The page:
There are plenty of fun outdoor activities near Las Vegas for adventure seekers to fit into your travel plans! From hiking, biking and rock climbing to fishing and kayaking, the Las Vegas area has some of the best outdoorsy things to do that will make you want to go now!
Viva Las Vegas! It means “Long Live the Meadows”. But where are these so called meadows?
Well, these outdoor activities are near the Las Vegas strip and they’re waiting for you to explore this fascinating region of the United States.
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Top Outdoor Activities Near Las Vegas for the Adventure Driven
It’s an automatic for anyone who visits Las Vegas to take a tour of Hoover Dam.
After taking 5 years to build during the Great Depression, it opened in 1936 and has been controlling water ever since.
Bordering Nevada and Arizona on the Colorado River, this massive dam is one outdoorsy thing you must do when visiting Las Vegas.
The Bureau of Reclamation tour alone draws 1 million visitors each year.
Take a jaunt up to the Observation Deck for an incredible 360 degree panoramic view of the Colorado River, Lake Mead and the Hoover Dam itself.
And, inside the visitor center, you can learn about the history and see the monstrous power system and how the dam actually works.
Today, nearing its’ 100 year anniversary, Hoover Dam is one of the most visited Las Vegas tourist destinations of the desert southwest.
PRO TIP: Before making plans to visit Hoover Dam, we highly recommend reading our 12 Hoover Dam Tour Tips While Visiting Las Vegas!
Valley of Fire State Park
I can’t even begin to tell you how amazing Valley of Fire State Park is to visit. Its’ 150 million year old brilliant red rock and Aztec Sandstone formations are what gives it its’ name.
Located 16 miles south of Overton, Nevada, Valley of Fire State Park is a public recreation and nature preservation area that covers nearly 46,000 acres!
You can drive your rental car, van or small RV through the Valley of Fire.
There are two main entrances to the Valley of Fire. One on the East and the other on the West side of the park.
And from personal experience, only an hour drive from Las Vegas, it’s totally worth the day trip to get there.
Valley of Fire State Park has stunning scenic drives through panoramic vistas, great hiking trails, a place to view petroglyphs and even camping.
Check out their map to see where all the cool places to visit at Valley of Fire are.
Also be aware, the visitor center is open daily from 9 a.m. to 4:00 p.m. The rest of the park closes at sunset.
Red Rock Canyon National Conservation Area
Want to see more red rock formations? Bring your bicycle and hiking gear to Red Rock Canyon National Conservation Area.
Red Rock Canyon is located 17 miles west of the Las Vegas Strip on Charleston Boulevard/State Route 159.
Just pay the small entrance fee at the visitor center. Then mount up or lace up and weave your way through 13 miles of Joshua Trees and vivid red rocks amidst the mountain backdrop. It’s a fairly easy ride with just a few hills.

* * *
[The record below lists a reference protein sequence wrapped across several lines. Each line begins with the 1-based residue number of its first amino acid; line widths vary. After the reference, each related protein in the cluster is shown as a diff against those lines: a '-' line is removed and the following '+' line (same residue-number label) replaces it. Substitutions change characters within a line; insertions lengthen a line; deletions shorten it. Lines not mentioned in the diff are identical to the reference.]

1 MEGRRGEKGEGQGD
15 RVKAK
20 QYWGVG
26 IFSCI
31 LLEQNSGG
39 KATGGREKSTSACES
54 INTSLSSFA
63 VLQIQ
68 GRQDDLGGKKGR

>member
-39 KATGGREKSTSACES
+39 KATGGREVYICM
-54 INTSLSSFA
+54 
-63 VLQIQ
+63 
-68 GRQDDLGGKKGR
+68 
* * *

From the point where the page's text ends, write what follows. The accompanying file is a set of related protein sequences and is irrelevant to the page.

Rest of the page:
Red Rock Canyon offers countless different activities; including a 13-mile scenic drive or bicycle tour along with great hiking and mountain biking trails.
Adding to the many outdoor enticements, there’s rock climbing, horseback riding, wildlife and nature viewing, birding, and picnic areas.
And, when you get a bit tired, the visitor center has indoor and outdoor exhibits as well as a book store.
If you flew into Las Vegas and don’t have a bike, no need for FOMO (fear of missing out).
There’s a quite a few bike rentals you can connect with. They will pickup and deliver your bike at your cycling destination.
Spring Mountains National Recreation Area – Mount Charleston
If you want to enjoy a quiet day hike, Spring Mountains National Recreation Area is the place to run away to.
The Spring Mountains are a mountain range that runs along the west side of Las Vegas and south to the border with California.
There are 27 named mountains in the Spring Mountains.
But, the star of the show is the 11,918′ Mount Charleston, the big boy of the Spring Mountains National Recreation Area.
The entire 316,000 acre region is administered by the U.S. Forest Service. The area runs from low meadows all the way up to the peak of Mount Charleston.
The SMNRA is a part of the Humboldt-Toiyabe National Forest. The Spring Mountains are home to over 35 tree species and 1000 species of Nevada’s flora.
But, while Spring Mountains are beautiful to look at from a distance, hikers can take in the hidden treasures on their more than 28 hiking trails ranging from easy to strenuous.
Make sure you’re adequately prepared for your hike, mountain bike, backpacking or camping trip though because some of the backcountry terrain is rough.